Which brings me back full circle. If you want to see change then don’t just grumble, take the time to read the Call for Evidence and send your views to the MoJ. The closing date for responses is 6 October 2010.

Goodwill payments to customers can be a direct loss

IT suppliers should be concerned at a recent court case involving Accenture and Centrica. Accenture supplied a faulty billing system to Centrica.  This disrupted Centrica’s business and caused hassle to its customers. In order to keep its customers sweet, and although it had no contractual obligation to do so, Centrica gave its customers payments to compensate them for their hassle. Those payments added up to 8m!

Centrica tried to recover those customer goodwill payments from Accenture. Accenture resisted because it thought those losses were covered by a clause in the IT supply contract that said that Accenture would not be liable for indirect or consequential losses. 

Lawyers love a good bun fight over whether a loss is direct or indirect.   Believe it or not (and you probably will), the landmark case on the subject was decided back in 1854.   

There is a lot of complex law behind the judgement – but the headline is that the Court found that the goodwill payments were not “indirect or consequential losses”, and thus were not excluded by the clause. 

It’s not the end of the line for Accenture as the court was only looking at points of principle. It is still to decide whether Centrica can actually recover these payments on the facts of the case.

So if you are an IT supplier working in the utility or banking (or similar) sectors you may want to specifically exclude or cap liability for goodwill payments (also known as “ex gratia” payments) made by your client to its customers. 

Although the article was mostly written by Fiona Murdoch – one of our professional support lawyers.

Vodkat Case Update – Is Vodka a premium product or just an alcohol delivery device?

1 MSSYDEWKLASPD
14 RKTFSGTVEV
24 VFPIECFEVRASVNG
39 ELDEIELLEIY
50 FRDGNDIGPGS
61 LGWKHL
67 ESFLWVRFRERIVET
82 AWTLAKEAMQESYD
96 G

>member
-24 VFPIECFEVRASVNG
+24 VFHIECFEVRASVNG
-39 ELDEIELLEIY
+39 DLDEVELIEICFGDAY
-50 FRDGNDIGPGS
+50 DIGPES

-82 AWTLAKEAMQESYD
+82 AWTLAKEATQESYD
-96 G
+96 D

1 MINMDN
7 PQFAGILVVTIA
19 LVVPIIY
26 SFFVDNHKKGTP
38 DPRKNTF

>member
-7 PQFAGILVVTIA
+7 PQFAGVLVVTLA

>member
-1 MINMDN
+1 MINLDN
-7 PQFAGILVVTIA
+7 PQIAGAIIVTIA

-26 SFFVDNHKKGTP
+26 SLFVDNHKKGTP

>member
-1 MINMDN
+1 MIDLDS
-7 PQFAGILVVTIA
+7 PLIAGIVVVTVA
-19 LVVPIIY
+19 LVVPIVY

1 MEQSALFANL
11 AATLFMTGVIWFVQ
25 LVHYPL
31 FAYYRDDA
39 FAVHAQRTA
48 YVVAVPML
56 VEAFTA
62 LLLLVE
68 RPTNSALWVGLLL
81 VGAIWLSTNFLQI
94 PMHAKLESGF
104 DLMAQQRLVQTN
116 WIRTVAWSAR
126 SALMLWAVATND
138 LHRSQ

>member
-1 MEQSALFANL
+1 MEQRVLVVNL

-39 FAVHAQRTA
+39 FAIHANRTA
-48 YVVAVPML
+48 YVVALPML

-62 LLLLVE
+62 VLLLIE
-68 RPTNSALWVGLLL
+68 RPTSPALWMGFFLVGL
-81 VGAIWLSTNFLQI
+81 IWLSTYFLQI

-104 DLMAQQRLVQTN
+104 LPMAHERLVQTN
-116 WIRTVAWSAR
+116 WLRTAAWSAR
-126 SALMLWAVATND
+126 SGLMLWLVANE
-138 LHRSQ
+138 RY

Eleanor previously wrote about the Vodkat/Vodka passing off case.

The result of an appeal in that case has just been published.

The makers of Vodkat argued that the right to prevent an imitation of a product category (such as Vodka or Champagne, as opposed to a particular brand such as “Smirnoff”) only exists for “premium” products. Its case was that Vodka is not a premium product but rather just an “alcohol delivery device”. Nice!

The Court agreed that Vodka is not a premium product, but said that didn’t matter, i.e. Vodka producers could prevent the sale of Vodkat because a punter might buy it thinking he/she was buying a “proper” Vodka.

During the case various examples were given such as whether a manufacturer of butter could prevent a margarine producer using the word “butter” in its product name. According to the Vodkat appeal the answer is “probably yes”.  This interested me.

What about the product “Utterly Butterly”. It’s not butter, but is that clear to all the punters who buy it? If not then a butter manufacturer could probably attack it.

Contrast that with “I Can’t Believe it’s not Butter”. That brand name makes it clear the product isn’t butter (thus removing any risk of passing off) while still making the average punter think of butter (at least by association). Genius.

So what the Vodkat people need to do is rebrand their product as “I can’t believe its not Vodka” and then make sure its retailers don’t put it too close to “real” Vodka on its shelves.

Douglas “I can’t believe he is not a High Court Judge” Mathie